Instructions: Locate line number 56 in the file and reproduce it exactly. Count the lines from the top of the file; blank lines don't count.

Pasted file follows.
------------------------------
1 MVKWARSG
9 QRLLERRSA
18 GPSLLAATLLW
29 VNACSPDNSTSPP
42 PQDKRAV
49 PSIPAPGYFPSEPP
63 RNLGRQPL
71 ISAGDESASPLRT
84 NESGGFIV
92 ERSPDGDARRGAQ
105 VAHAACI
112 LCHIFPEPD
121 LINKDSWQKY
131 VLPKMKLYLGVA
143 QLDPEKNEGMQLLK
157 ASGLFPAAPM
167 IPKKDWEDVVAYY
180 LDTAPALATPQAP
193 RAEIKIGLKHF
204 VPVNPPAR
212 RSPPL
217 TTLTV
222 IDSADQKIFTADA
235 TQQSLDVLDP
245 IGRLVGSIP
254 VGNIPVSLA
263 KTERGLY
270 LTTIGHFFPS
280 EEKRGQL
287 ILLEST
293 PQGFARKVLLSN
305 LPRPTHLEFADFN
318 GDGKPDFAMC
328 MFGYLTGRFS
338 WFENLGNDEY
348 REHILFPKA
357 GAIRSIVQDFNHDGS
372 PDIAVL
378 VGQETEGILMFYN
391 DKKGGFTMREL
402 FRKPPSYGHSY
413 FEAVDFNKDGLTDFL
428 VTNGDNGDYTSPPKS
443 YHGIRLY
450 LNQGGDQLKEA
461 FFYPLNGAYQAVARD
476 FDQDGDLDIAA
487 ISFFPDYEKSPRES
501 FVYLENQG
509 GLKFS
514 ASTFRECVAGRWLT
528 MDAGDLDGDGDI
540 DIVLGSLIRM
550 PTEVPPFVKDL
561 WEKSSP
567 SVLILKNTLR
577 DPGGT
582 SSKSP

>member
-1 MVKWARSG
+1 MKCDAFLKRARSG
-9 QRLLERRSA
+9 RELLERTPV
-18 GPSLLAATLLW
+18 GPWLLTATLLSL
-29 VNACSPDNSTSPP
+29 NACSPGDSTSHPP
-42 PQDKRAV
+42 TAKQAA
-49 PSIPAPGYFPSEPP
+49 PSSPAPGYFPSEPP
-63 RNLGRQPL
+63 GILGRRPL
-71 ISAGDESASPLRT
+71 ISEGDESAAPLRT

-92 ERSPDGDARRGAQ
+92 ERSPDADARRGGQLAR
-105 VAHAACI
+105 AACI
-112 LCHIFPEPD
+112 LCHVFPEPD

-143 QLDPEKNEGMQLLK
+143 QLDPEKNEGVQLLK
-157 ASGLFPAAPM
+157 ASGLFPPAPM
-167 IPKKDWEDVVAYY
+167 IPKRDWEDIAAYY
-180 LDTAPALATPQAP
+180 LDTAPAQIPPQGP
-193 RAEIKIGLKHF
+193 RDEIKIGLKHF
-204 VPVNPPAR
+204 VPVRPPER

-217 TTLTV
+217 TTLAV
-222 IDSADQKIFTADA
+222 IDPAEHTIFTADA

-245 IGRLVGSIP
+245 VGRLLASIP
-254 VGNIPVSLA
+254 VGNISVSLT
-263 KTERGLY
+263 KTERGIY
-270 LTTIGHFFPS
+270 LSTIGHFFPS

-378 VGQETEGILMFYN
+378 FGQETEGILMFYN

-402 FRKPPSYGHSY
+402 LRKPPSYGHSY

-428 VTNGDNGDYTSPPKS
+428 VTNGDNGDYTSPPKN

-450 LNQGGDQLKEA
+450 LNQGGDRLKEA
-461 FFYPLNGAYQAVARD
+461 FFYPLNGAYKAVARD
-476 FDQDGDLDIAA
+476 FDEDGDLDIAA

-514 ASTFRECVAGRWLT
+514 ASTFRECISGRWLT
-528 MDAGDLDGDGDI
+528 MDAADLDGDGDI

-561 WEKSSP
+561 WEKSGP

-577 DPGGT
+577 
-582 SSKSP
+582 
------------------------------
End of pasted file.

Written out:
567 SVLILKNTLR